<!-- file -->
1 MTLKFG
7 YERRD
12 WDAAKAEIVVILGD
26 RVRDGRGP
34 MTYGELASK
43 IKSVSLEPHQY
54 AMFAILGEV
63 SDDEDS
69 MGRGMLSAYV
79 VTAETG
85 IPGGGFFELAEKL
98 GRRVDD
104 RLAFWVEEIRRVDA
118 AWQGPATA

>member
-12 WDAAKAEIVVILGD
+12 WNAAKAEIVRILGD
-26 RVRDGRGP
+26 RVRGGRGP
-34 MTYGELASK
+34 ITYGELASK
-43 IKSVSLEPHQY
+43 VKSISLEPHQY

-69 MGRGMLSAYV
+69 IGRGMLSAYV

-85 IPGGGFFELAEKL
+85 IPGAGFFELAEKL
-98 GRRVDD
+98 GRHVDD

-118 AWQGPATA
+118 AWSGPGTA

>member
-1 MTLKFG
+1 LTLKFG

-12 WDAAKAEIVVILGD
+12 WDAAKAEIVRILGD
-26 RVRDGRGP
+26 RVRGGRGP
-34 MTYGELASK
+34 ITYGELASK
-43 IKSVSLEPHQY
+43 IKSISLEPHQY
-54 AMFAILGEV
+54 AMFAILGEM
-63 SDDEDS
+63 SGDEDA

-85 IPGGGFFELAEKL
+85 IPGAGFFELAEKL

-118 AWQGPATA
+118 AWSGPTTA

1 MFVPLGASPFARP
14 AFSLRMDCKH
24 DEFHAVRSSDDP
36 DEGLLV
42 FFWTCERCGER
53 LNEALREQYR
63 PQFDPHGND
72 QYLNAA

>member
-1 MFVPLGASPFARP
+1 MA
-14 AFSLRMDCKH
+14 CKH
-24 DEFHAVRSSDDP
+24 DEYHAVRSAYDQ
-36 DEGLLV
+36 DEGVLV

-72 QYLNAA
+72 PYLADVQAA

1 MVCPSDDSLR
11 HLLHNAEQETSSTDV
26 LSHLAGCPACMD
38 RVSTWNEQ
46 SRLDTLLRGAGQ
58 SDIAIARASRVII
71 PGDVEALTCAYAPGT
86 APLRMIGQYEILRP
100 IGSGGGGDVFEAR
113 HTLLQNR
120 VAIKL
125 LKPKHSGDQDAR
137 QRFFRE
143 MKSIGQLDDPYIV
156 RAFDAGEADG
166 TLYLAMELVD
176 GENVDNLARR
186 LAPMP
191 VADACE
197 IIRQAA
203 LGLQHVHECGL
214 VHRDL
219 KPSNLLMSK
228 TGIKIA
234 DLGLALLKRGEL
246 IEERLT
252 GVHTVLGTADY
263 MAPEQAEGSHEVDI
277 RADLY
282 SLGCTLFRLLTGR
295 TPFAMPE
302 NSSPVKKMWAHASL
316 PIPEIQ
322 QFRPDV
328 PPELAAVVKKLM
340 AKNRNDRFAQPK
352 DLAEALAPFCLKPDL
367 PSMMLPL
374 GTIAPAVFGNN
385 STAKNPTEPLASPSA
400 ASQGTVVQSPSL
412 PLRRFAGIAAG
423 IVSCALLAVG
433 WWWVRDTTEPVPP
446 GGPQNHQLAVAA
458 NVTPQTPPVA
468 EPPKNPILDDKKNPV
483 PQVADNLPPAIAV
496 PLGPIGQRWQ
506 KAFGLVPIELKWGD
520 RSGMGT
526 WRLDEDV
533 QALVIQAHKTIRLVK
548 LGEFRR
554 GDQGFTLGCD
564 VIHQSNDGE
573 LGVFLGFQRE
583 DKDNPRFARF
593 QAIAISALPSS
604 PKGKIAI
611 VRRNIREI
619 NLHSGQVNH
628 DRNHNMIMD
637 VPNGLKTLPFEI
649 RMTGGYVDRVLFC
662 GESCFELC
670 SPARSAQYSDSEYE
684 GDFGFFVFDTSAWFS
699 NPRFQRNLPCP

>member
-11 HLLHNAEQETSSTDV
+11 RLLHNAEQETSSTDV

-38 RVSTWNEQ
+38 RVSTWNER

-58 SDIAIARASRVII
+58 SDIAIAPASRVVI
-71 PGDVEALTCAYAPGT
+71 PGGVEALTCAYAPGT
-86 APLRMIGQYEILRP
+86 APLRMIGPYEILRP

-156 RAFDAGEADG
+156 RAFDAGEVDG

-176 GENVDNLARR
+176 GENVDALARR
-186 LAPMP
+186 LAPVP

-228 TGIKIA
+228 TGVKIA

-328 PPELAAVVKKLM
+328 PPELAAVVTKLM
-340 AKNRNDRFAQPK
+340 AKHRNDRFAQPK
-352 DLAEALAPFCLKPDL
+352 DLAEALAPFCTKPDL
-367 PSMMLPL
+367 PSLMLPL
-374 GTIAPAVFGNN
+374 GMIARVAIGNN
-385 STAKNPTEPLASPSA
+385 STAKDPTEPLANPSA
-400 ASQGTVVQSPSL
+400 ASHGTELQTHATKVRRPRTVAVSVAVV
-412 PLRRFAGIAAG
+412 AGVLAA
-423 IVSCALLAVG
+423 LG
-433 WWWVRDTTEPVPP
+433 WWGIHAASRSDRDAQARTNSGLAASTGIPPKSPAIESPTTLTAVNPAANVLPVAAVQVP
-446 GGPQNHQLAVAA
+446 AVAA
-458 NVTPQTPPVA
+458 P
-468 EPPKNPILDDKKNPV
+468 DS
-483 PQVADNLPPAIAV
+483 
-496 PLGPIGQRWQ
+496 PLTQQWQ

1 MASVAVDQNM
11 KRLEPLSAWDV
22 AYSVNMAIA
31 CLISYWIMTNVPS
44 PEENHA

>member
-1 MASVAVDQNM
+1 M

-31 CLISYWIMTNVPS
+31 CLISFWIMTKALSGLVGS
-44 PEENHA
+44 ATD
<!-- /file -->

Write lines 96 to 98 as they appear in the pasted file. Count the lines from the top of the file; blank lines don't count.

252 GVHTVLGTADY
263 MAPEQAEGSHEVDI
277 RADLY